PAUL AUSTINJuly 15, 2010
IN AN election-year rebuff expected to cost the state opposition more than $100,000, one of Ted Baillieu’s key lieutenants has been forced to apologise after branding as corrupt Premier John Brumby’s former campaign director.
Liberal upper house leader David Davis has made an ”unreserved apology” as part of a confidential settlement of a defamation action against him by former Victorian ALP secretary and Brumby ally, Stephen Newnham. Mr Newnham issued a writ after Mr Davis accused the then ALP chief of being ”up to his neck in sleazy electoral rorts” in Labor’s heartland western suburbs.
The Age believes Mr Davis and the cash-strapped Victorian Liberal Party will be out of pocket by more than $100,000 after fighting the case for the past year.
The Liberals had hoped to use the case in the lead-up to November’s election to shine a spotlight on Labor’s controversial conduct in the 2007 Kororoit byelection and the party’s dealings with the now-sacked Brimbank council.
Legal and political sources said the case could also have repercussions for free speech, because it might cause MPs to avoid what has been regarded traditionally as robust but legitimate political discourse.
”It could have a chilling effect on political debate,” one source said last night.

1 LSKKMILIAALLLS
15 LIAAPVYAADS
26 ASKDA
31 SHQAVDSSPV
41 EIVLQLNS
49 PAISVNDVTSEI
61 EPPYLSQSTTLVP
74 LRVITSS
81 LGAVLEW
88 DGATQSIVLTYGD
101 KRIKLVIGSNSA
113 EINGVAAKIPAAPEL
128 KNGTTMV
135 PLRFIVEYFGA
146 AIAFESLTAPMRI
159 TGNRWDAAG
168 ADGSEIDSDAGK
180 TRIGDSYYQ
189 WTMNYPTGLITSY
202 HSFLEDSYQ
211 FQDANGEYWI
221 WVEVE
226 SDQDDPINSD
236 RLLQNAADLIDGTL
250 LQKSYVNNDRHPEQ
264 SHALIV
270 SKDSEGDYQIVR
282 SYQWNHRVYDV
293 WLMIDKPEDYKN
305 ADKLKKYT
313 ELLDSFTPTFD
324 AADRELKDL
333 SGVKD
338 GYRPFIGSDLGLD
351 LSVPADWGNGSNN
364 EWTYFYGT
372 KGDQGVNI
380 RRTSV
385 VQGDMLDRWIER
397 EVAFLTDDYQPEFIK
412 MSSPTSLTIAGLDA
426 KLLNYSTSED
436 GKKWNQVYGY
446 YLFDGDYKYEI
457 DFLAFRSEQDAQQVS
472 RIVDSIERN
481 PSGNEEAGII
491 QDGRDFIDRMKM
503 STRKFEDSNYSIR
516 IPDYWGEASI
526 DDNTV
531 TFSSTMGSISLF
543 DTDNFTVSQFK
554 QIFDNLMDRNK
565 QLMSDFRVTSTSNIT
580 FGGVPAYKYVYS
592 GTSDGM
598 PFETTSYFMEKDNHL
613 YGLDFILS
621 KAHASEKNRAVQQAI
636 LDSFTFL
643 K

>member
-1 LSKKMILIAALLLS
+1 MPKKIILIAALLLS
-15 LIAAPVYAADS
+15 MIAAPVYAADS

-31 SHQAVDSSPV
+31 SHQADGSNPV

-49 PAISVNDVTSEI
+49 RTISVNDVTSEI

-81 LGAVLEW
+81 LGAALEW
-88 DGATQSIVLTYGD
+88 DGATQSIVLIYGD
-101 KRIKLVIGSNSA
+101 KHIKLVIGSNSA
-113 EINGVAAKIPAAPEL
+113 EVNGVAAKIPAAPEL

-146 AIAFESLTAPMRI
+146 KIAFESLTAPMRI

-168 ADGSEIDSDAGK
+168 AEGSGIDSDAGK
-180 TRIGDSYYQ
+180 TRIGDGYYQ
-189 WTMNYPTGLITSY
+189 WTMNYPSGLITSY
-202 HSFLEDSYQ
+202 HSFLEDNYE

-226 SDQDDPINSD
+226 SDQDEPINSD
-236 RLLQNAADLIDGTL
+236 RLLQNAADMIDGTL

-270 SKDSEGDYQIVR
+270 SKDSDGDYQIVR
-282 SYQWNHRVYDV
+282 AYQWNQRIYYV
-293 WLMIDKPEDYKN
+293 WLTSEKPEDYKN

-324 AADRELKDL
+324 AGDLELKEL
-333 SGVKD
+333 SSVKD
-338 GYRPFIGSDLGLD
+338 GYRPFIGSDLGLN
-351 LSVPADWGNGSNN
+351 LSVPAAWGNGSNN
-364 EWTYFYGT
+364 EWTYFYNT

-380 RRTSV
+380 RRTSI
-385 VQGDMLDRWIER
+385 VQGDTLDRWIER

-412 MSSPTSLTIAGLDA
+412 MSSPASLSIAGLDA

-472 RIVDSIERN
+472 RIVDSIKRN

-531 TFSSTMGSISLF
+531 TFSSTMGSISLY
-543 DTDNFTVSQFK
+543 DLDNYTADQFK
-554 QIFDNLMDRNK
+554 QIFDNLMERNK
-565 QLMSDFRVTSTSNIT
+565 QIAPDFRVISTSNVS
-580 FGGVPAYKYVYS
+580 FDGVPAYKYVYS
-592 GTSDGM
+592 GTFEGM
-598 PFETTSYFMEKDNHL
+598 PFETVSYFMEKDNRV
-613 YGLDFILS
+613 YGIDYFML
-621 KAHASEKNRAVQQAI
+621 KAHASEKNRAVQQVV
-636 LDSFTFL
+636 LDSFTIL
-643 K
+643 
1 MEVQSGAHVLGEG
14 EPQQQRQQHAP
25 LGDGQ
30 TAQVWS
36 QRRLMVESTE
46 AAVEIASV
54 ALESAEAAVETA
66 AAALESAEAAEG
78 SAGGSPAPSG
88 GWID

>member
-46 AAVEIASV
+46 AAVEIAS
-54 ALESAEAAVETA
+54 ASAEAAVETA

As part of the settlement, Mr Davis on Tuesday signed a statement saying he had arranged to have withdrawn from the Liberals’ website a media statement in which he called for the Premier to sack Mr Newnham. Mr Davis accepted that readers of the statement ”may have understood it to assert, amongst other things, that Mr Newnham had acted fraudulently and corruptly” by knowingly and intentionally helping and encouraging a Brimbank councillor to misuse his position for personal gain.
”If any person who read the press release took that to be one of its meanings, then I retract the same and unreservedly apologise to Mr Newnham,” he said. ”It was never my intention to suggest that Stephen Newnham had acted fraudulently or corruptly in the manner suggested by being improperly involved in the misconduct of a councillor.”
Mr Davis said he and Mr Newnham had agreed that, beyond the specific issue of the councillor, ”the press release related to robust discussion of legitimate political topics”.
Mr Davis issued the statement in May last year after the Ombudsman reported to Parliament that some ALP figures had improperly influenced Brimbank councillors.
Three months earlier, the Electoral Commission told Parliament a Labor pamphlet distributed during the byelection and authorised by Mr Newnham was likely to have misled voters.
Mr Davis said in his media release that the Premier was posturing about corruption while harbouring a state secretary who had been caught ”rorting” electoral laws.
Mr Newnham, who resigned in September, sued on the basis that the statement was designed to suggest he was not a fit and proper person to be state secretary ”because he is corrupt”.
Under the terms of this week’s settlement, neither Mr Newnham nor Mr Davis can now comment on the case.